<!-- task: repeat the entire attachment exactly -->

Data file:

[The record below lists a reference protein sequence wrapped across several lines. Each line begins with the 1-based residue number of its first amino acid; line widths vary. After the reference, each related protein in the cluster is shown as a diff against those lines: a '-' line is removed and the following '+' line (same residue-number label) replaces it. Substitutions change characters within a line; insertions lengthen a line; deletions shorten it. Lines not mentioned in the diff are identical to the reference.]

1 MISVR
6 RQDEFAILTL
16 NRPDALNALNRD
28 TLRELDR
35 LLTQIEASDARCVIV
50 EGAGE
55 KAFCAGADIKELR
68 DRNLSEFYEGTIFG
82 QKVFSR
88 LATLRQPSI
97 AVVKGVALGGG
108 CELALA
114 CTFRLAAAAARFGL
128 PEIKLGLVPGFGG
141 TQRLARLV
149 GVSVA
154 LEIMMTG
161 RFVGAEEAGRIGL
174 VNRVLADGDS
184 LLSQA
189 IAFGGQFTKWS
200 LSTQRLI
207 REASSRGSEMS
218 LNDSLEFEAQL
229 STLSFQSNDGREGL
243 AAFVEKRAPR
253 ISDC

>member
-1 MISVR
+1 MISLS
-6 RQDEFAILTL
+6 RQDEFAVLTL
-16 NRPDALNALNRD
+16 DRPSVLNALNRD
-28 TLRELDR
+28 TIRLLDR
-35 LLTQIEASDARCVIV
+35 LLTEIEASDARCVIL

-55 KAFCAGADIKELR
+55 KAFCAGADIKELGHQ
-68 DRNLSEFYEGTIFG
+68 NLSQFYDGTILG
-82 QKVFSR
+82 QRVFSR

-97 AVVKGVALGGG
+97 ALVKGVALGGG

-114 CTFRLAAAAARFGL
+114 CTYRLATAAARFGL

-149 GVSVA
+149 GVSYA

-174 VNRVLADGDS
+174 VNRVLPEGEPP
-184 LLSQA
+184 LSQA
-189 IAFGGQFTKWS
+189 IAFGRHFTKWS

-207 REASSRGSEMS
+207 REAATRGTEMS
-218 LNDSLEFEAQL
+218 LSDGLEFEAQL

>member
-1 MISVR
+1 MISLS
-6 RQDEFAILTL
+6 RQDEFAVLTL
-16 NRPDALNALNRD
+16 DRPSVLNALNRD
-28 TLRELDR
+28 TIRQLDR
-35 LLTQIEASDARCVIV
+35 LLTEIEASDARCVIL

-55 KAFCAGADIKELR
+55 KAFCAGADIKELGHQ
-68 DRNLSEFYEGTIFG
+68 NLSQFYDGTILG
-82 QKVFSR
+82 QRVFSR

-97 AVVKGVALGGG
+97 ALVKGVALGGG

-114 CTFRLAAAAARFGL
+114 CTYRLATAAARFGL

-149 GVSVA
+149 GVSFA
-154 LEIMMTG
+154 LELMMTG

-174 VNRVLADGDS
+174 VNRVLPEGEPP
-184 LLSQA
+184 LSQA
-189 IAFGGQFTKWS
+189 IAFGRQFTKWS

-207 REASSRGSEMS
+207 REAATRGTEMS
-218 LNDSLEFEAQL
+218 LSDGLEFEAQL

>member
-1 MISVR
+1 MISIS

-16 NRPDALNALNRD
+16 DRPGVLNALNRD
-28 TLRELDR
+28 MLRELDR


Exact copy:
[The record below lists a reference protein sequence wrapped across several lines. Each line begins with the 1-based residue number of its first amino acid; line widths vary. After the reference, each related protein in the cluster is shown as a diff against those lines: a '-' line is removed and the following '+' line (same residue-number label) replaces it. Substitutions change characters within a line; insertions lengthen a line; deletions shorten it. Lines not mentioned in the diff are identical to the reference.]

1 MISVR
6 RQDEFAILTL
16 NRPDALNALNRD
28 TLRELDR
35 LLTQIEASDARCVIV
50 EGAGE
55 KAFCAGADIKELR
68 DRNLSEFYEGTIFG
82 QKVFSR
88 LATLRQPSI
97 AVVKGVALGGG
108 CELALA
114 CTFRLAAAAARFGL
128 PEIKLGLVPGFGG
141 TQRLARLV
149 GVSVA
154 LEIMMTG
161 RFVGAEEAGRIGL
174 VNRVLADGDS
184 LLSQA
189 IAFGGQFTKWS
200 LSTQRLI
207 REASSRGSEMS
218 LNDSLEFEAQL
229 STLSFQSNDGREGL
243 AAFVEKRAPR
253 ISDC

>member
-1 MISVR
+1 MISLS
-6 RQDEFAILTL
+6 RQDEFAVLTL
-16 NRPDALNALNRD
+16 DRPSVLNALNRD
-28 TLRELDR
+28 TIRLLDR
-35 LLTQIEASDARCVIV
+35 LLTEIEASDARCVIL

-55 KAFCAGADIKELR
+55 KAFCAGADIKELGHQ
-68 DRNLSEFYEGTIFG
+68 NLSQFYDGTILG
-82 QKVFSR
+82 QRVFSR

-97 AVVKGVALGGG
+97 ALVKGVALGGG

-114 CTFRLAAAAARFGL
+114 CTYRLATAAARFGL

-149 GVSVA
+149 GVSYA

-174 VNRVLADGDS
+174 VNRVLPEGEPP
-184 LLSQA
+184 LSQA
-189 IAFGGQFTKWS
+189 IAFGRHFTKWS

-207 REASSRGSEMS
+207 REAATRGTEMS
-218 LNDSLEFEAQL
+218 LSDGLEFEAQL

>member
-1 MISVR
+1 MISLS
-6 RQDEFAILTL
+6 RQDEFAVLTL
-16 NRPDALNALNRD
+16 DRPSVLNALNRD
-28 TLRELDR
+28 TIRQLDR
-35 LLTQIEASDARCVIV
+35 LLTEIEASDARCVIL

-55 KAFCAGADIKELR
+55 KAFCAGADIKELGHQ
-68 DRNLSEFYEGTIFG
+68 NLSQFYDGTILG
-82 QKVFSR
+82 QRVFSR

-97 AVVKGVALGGG
+97 ALVKGVALGGG

-114 CTFRLAAAAARFGL
+114 CTYRLATAAARFGL

-149 GVSVA
+149 GVSFA
-154 LEIMMTG
+154 LELMMTG

-174 VNRVLADGDS
+174 VNRVLPEGEPP
-184 LLSQA
+184 LSQA
-189 IAFGGQFTKWS
+189 IAFGRQFTKWS

-207 REASSRGSEMS
+207 REAATRGTEMS
-218 LNDSLEFEAQL
+218 LSDGLEFEAQL

>member
-1 MISVR
+1 MISIS

-16 NRPDALNALNRD
+16 DRPGVLNALNRD
-28 TLRELDR
+28 MLRELDR